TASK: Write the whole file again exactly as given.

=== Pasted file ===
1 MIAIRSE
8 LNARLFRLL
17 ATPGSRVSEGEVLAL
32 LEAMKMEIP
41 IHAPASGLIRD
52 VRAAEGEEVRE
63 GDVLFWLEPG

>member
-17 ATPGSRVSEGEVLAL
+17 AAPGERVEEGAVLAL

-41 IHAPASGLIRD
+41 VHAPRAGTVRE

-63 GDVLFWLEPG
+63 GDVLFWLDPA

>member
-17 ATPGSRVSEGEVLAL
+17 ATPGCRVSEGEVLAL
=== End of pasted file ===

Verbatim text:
1 MIAIRSE
8 LNARLFRLL
17 ATPGSRVSEGEVLAL
32 LEAMKMEIP
41 IHAPASGLIRD
52 VRAAEGEEVRE
63 GDVLFWLEPG

>member
-17 ATPGSRVSEGEVLAL
+17 AAPGERVEEGAVLAL

-41 IHAPASGLIRD
+41 VHAPRAGTVRE

-63 GDVLFWLEPG
+63 GDVLFWLDPA

>member
-17 ATPGSRVSEGEVLAL
+17 ATPGCRVSEGEVLAL